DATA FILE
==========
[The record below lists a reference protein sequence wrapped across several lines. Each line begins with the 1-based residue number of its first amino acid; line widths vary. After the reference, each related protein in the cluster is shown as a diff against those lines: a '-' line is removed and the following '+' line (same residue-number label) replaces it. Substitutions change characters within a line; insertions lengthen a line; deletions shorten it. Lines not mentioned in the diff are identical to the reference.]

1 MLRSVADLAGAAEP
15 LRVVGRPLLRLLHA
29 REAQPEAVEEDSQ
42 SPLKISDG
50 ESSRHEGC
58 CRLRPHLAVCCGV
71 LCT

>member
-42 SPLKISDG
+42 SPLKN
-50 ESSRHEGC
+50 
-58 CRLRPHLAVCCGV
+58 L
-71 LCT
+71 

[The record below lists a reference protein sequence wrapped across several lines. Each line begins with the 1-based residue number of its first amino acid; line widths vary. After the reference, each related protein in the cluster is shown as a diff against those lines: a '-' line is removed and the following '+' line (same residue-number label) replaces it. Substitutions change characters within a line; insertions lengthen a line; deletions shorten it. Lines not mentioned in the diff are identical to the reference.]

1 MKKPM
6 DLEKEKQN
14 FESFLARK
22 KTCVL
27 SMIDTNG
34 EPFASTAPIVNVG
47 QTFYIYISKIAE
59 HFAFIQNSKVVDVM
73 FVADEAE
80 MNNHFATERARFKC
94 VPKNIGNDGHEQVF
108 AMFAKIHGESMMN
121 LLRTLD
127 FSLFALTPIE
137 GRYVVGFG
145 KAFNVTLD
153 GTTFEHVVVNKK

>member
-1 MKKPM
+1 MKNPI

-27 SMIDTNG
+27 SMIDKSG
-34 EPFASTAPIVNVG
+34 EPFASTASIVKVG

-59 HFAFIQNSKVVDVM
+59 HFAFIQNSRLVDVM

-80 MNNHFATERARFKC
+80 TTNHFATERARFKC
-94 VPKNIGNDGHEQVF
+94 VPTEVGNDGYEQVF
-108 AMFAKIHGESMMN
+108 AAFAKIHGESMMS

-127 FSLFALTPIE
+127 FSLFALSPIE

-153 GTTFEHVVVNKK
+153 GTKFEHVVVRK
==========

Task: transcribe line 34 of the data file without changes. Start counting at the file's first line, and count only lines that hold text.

145 KAFNVTLD